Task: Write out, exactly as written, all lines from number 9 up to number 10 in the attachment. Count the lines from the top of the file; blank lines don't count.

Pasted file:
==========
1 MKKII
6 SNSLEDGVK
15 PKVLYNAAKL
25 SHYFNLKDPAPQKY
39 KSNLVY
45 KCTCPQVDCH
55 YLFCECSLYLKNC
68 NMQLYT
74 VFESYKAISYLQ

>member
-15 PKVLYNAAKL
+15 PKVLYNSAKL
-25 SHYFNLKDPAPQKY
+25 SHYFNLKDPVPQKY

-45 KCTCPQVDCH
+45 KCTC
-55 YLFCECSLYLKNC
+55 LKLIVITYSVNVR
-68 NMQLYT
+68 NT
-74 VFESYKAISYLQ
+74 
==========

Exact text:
74 VFESYKAISYLQ

>member